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Comstock House makes history a community affair

The Comstock House hosts a variety of events for the community. Photo by Bailey Hovland.

Creaky staircases, heavy wooden doors, and elaborate details in a Victorian house seem like the perfect setting for a scary movie. But at the historic Comstock House on 8th street in Moorhead, the house is brought to life with events highlighting history.

According to the Minnesota Historical Society website, the Comstock House was built in 1883 by Solomon G. Comstock. He was a local businessman and lawyer, and helped bring the railroad and other business to Moorhead. Originally built on the highest point in Moorhead, the house features oak doors and windows, stained glass, and intricate detail throughout the structure, down to the hinges on the doors. Today, the interior looks much the same as it did in 1883, thanks to restoration efforts by a group of local advocates for the house.

Through collaborations with faculty at Concordia College and other members of the community, the Historical and Cultural Society of Clay County works to make sure that history is a community affair. Events such as concerts, student performances, pumpkin carving, calligraphy demonstrations, and special exhibits at the Comstock House bring the community together to engage with each other and the past.

Matt Eidem, a 2007 Concordia graduate and Director of Museum Operations at the Hjemkomst Center, also manages the Comstock House. His job entails everything from programming and tours to maintaining the boiler and mowing the lawn. According to Eidem, events held at the Comstock House and the Hjemkomst Center offer an opportunity for everyone in the community to get involved with local history.

“The best way to understand local history is to attend events and to learn about it,” he said. “With Concordia, we have music events. We have lectures every month that are free for students to attend. It’s more experiential learning, so we have to try and get people to come out.”

Advertising through events on Facebook and posters on nearby college campuses draw interest from local students in particular. Minnesota State University-Moorhead junior Nick Dressler enjoys attending these events to spend time with friends and be involved with the community.

“[These events] are important because they get people out of their comfort zones and provide an opportunity to meet new people and make new friends,” he said. “Also, I just like carving pumpkins.”

One of the events hosted at the Comstock House in the fall is a community pumpkin carving, taking place on Saturday, Oct. 21 this year. The event is free and open to the public. Attendees receive a pumpkin to carve as well as free tours of the house, festively decorated for the season.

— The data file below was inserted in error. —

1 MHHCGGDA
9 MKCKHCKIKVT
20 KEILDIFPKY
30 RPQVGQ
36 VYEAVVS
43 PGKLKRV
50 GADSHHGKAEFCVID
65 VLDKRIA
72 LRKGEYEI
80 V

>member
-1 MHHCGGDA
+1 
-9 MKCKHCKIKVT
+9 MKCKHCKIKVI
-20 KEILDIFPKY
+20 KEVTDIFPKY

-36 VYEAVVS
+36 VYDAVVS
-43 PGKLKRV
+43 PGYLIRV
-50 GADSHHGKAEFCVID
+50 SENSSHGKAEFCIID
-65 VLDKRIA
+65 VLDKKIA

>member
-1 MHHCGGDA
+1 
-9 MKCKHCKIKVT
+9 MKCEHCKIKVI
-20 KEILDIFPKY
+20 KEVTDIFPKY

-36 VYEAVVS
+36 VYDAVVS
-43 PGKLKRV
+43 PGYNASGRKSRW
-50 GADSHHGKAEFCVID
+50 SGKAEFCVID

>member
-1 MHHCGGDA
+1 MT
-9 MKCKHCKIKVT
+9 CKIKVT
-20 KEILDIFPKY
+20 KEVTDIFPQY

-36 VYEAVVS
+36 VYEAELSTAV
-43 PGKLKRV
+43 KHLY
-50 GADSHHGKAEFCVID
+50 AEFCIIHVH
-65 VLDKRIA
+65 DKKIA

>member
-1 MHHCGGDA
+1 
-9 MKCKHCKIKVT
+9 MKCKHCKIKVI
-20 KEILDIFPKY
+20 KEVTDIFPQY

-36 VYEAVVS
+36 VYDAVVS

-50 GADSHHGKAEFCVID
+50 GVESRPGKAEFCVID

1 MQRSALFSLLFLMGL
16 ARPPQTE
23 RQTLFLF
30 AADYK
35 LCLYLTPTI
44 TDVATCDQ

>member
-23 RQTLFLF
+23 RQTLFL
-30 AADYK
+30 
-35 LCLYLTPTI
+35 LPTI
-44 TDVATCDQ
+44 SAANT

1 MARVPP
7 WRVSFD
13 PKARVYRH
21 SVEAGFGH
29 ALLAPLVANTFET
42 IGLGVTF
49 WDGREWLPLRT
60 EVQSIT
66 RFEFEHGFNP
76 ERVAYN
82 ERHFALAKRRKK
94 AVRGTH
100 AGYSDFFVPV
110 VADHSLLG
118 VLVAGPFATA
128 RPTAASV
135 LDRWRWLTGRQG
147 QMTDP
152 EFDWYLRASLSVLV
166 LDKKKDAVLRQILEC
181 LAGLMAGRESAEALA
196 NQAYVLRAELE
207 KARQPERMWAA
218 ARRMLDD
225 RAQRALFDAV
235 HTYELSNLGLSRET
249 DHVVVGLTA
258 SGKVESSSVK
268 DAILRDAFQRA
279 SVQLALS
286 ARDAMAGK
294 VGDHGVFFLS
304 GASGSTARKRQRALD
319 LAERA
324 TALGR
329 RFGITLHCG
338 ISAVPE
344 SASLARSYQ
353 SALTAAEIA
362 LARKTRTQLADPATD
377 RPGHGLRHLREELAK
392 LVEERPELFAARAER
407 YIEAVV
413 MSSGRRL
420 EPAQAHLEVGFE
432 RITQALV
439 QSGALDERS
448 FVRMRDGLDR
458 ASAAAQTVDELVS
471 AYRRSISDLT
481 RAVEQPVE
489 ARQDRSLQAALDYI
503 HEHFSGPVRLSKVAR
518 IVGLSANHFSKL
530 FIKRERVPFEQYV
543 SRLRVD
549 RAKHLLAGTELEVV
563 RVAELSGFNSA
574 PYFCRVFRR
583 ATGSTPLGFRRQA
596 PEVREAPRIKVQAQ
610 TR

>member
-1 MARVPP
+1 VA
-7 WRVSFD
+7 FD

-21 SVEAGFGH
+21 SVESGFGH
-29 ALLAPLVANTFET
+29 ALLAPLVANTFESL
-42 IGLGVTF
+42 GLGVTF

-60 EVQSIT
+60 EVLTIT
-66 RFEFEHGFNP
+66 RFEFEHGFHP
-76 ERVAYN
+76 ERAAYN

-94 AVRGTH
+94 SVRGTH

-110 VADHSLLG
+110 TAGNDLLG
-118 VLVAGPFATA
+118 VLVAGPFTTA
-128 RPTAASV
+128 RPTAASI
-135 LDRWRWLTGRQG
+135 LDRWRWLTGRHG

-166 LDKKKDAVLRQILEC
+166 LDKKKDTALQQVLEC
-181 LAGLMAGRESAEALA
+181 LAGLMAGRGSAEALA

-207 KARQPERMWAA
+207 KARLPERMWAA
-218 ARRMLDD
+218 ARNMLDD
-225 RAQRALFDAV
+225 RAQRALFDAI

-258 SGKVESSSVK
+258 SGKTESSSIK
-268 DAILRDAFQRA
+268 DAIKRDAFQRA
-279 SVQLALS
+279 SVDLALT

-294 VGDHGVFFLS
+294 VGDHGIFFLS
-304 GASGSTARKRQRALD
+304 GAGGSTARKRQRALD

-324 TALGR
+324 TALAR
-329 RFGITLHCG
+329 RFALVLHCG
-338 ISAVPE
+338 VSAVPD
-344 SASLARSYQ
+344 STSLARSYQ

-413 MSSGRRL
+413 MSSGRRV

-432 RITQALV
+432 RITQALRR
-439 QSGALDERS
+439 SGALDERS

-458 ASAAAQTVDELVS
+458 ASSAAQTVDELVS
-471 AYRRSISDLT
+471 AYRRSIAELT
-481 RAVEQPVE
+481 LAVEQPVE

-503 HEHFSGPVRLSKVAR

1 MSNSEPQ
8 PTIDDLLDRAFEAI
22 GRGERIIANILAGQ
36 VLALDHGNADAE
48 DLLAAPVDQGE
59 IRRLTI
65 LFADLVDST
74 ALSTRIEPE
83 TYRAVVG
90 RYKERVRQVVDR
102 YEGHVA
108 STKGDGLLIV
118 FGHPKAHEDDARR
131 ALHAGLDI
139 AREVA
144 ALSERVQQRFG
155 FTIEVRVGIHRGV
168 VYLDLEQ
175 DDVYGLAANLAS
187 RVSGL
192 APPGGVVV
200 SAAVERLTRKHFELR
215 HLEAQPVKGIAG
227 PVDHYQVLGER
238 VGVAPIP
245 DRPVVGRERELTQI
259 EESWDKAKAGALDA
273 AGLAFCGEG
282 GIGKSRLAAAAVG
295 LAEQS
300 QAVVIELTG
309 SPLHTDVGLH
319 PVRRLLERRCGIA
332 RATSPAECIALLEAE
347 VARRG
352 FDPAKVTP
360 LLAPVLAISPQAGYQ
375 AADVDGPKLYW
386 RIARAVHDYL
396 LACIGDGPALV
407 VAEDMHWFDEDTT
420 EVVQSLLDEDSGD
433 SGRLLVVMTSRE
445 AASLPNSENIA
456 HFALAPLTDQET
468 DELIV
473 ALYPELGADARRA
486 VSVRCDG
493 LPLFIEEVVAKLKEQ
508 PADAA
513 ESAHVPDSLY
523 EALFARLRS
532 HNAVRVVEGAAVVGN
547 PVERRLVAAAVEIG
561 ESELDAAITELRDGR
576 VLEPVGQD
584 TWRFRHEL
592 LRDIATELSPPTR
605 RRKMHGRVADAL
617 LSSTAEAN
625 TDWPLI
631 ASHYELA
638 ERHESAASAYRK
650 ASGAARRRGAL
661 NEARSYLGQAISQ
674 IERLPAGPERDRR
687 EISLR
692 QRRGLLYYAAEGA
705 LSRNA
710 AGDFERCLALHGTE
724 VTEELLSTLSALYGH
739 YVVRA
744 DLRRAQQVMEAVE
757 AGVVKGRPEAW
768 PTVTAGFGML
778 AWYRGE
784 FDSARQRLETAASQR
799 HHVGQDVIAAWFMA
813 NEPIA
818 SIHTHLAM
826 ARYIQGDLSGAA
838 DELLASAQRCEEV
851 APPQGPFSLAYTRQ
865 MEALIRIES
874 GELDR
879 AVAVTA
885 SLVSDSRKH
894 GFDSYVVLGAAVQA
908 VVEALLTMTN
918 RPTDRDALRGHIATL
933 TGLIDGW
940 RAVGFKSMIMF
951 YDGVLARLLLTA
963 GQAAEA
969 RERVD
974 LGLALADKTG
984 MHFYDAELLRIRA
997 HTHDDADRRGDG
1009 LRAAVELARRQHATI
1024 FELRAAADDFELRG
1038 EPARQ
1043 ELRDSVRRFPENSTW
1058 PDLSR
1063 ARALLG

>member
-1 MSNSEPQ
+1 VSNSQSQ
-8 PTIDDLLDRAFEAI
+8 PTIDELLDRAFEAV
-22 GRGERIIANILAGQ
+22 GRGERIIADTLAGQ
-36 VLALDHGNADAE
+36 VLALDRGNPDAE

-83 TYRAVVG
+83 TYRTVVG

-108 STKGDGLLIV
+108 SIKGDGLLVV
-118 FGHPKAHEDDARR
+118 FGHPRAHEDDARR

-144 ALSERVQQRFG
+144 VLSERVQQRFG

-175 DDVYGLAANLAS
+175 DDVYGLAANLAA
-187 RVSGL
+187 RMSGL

In addition to interactive events, performances are also held at the house. Earlier this fall, in collaboration with Concordia music faculty, Richard Wagner’s “Siegfried Idyll” was performed. Wagner wrote the piece for his wife as a gift in 1870 and hired musicians to line the stairs of the house and perform the piece as his wife woke up on Christmas morning. In a reenactment, Concordia musicians lined the staircase at the Comstock House and performed the piece for an audience.

One of those performers was Debora Harris, associate professor of flute at Concordia. She has participated in a few community events like this in the past, and plans to do more in the future.

“It’s fun to meld these two things together,” Harris said. “Art is art, whether it’s visual, or oral, or dance, and I think it’s really cool when those forces can come together. The whole idea of this project is so collaborative, so I want to just keep going on that idea and discover what kind of connections we can make.”

An expressive person, she finds unique ways to reach an audience through music and other art forms.

“Music and art have a way of touching us in a way that words can’t. Music and visual arts touch people in ways that you can’t hardly talk about,” she said.

Such events have a way of bringing the community together, and Eidem stresses the importance of attending them.

“I like to think that learning’s fun, and the events are fun. It’s a lot of fun to have a say in what happens in your town,” he said.

But perhaps the most important part, according to Eidem, are the lessons that can be learned from taking a step back and looking at history.

“You don’t know where you are unless you know where you’ve been,” he said. “By understanding our history, we know a lot more about things today.”

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